A one-stop robot shop

Published
December 07,2016 - 03:45am

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As useful and commonplace as robots are in manufacturing, buying one is rarely a one-stop shopping experience. However, robot manufacturer Universal Robots A/S has launched a new service, UR+, which may change the way robots are bought and sold. 

The online, non-selling platform (www.universal-robots.com/plus) is a virtual showroom of plug-and-play application solutions, offering efficiency, security and the peace of mind that applications will run as intended from the start. This can saves weeks or even months during the integration process, according to the Odense, Denmark-based company. 

Sick showcases its portable, automated pick-and-place system at IMTS 2016, which the company hopes to have available at the UR+ platform in early 2017.
Sick showcases its portable, automated pick-and-place system at IMTS 2016, which the company hopes to have available at the UR+ platform in early 2017. Image courtesy Universal Robots.

“What we’re doing is partnering with other companies to develop total solutions,” said Phil Hollingsworth, Universal’s senior technical support engineer, who’s based at the UR’s Irvine, Calif., office. “That way, a customer can buy the end effector and the software package at the same time as the robot. UR+ also has tools that help our customers choose the optimal robot and add-ons for their specific job and budget.”

Partner-companies supply the end effectors. Minneapolis sensor manufacturer Sick Inc., for instance, showcased a portable, automated pick-and-place system at IMTS 2016, which it hopes to have available at the UR+ platform in early 2017.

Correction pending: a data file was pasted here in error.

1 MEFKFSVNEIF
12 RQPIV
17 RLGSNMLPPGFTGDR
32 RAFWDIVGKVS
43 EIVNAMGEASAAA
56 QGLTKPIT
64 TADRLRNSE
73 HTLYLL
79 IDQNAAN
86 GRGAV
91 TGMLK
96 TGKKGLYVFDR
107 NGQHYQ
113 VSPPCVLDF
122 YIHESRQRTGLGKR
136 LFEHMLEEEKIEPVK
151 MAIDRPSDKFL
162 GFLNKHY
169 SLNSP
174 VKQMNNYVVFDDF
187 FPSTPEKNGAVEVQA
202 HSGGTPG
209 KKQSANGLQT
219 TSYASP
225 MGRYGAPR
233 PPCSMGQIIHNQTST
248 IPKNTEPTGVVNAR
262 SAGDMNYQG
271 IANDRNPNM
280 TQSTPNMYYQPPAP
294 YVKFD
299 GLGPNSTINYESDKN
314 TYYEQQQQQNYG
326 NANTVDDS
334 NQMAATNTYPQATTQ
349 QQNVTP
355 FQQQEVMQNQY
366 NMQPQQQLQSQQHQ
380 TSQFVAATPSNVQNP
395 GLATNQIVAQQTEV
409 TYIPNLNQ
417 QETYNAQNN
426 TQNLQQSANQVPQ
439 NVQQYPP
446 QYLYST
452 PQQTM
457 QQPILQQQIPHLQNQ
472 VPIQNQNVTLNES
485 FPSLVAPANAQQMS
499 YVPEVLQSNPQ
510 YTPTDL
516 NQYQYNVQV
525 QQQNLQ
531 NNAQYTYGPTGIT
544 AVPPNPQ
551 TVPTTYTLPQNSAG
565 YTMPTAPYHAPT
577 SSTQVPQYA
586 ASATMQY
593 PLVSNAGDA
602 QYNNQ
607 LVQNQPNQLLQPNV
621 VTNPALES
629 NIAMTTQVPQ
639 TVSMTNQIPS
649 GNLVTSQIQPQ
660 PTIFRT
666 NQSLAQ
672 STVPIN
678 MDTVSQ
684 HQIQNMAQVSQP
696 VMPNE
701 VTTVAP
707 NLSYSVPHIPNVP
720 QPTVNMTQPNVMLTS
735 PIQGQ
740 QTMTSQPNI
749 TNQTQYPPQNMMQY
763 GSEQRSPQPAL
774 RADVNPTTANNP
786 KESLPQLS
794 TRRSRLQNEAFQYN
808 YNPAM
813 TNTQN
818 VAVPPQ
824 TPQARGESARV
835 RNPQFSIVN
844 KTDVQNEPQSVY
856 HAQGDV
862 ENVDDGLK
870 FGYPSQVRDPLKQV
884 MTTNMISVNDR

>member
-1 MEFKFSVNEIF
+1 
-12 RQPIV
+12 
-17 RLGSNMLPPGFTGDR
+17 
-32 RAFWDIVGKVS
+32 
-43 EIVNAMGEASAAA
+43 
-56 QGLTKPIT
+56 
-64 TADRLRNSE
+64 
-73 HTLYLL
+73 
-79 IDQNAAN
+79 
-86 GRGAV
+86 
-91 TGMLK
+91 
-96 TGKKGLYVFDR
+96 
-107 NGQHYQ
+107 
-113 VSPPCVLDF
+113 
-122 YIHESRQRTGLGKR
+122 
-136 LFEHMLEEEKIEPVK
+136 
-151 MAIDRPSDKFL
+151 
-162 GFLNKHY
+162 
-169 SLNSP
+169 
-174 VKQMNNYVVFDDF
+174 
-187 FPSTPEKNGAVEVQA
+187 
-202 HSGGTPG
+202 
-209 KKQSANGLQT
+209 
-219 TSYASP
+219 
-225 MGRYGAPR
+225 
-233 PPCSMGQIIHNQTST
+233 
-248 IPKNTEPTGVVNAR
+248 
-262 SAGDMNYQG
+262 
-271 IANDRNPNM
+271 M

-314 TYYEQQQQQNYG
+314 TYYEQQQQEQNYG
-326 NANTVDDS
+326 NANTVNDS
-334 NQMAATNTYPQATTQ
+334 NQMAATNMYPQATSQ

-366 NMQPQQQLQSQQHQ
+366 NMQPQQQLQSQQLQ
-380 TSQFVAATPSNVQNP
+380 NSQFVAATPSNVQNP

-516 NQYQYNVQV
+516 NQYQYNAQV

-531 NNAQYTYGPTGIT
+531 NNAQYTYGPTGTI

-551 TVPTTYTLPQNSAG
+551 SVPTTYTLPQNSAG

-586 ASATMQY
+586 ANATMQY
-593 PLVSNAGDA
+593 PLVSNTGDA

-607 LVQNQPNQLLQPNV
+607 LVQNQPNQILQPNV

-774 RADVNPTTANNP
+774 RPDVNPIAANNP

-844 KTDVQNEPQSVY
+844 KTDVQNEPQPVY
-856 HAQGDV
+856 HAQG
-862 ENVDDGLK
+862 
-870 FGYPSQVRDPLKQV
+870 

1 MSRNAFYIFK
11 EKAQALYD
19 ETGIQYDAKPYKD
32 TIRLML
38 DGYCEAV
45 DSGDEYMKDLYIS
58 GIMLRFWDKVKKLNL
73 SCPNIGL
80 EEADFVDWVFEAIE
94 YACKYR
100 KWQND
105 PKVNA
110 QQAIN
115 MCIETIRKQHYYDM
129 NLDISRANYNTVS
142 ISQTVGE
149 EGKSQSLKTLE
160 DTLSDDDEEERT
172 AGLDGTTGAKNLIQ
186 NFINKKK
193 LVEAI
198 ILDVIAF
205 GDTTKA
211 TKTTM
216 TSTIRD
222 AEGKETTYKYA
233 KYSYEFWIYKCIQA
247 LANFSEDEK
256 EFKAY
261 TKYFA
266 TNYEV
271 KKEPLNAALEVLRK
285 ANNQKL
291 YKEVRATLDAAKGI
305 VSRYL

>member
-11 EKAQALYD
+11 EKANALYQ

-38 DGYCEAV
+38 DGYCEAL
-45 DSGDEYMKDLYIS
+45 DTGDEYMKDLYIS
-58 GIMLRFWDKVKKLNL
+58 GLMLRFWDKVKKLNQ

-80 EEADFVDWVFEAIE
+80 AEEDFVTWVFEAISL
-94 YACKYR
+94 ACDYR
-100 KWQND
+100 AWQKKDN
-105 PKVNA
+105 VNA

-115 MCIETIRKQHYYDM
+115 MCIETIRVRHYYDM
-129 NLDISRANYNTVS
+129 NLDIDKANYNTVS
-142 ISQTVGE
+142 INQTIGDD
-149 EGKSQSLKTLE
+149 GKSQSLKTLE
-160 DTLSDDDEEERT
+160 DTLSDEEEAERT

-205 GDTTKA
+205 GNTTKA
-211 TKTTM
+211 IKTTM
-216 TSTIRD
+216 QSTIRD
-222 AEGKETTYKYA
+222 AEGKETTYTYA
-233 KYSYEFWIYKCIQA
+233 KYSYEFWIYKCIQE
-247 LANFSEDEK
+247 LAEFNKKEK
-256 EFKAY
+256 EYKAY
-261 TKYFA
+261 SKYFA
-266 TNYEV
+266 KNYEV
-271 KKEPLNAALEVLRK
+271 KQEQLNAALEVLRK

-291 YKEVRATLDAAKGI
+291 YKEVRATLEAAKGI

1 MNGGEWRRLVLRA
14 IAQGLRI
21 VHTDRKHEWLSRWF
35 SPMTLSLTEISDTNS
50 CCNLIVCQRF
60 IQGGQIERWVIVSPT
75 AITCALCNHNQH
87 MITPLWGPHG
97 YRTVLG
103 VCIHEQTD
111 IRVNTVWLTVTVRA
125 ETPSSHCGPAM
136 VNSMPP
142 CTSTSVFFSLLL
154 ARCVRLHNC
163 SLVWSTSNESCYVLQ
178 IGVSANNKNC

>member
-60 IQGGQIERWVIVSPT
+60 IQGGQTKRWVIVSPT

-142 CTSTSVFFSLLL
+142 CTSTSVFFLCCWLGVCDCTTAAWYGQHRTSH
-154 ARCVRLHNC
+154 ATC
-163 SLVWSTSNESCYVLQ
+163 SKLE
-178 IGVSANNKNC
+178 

“It’s built around a UR robotic arm and a basic end-of-arm gripper, with a vision system capable of identifying part geometry and environmental context,” explained James Anderson, national product manager for Sick. The arm was programmed to move a cube between opposite sides of a table, placing it precisely within a small square, with no tactile or proximity input. This type of collaboration among robot, tooling, software and sensor is a near-perfect example of what UR+ hopes to be.”

“It’s designed a little bit like an app store,” said Douglas Peterson, general manager at Universal Robots, who’s based at the Ann Arbor, Mich., office. “You can start with the type of robot you want or the type of work you need to do, then drill down to figure out the best tools to do it. The aim is to reduce implementation time for the end user and to cut costs for all parties—our customers, our distribution partners and the developer community.”

A developer-oriented companion service called +YOU offers developers technical support free of charge, and their application prototypes are tested for quality, functionality and ease of use. In providing the platform for developers and displaying their solutions on UR+, Universal Robots aims to give a professional marketing platform to access the company’s global customer network, according to Peterson. 

Author

Associate Editor
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Evan Jones Thorne, who served as associate editor of Cutting Tool Engineering magazine through February 2017, holds a bachelor’s degree in English and communications from Northern Illinois University. Evan joined Cutting Tool Engineering in October 2013.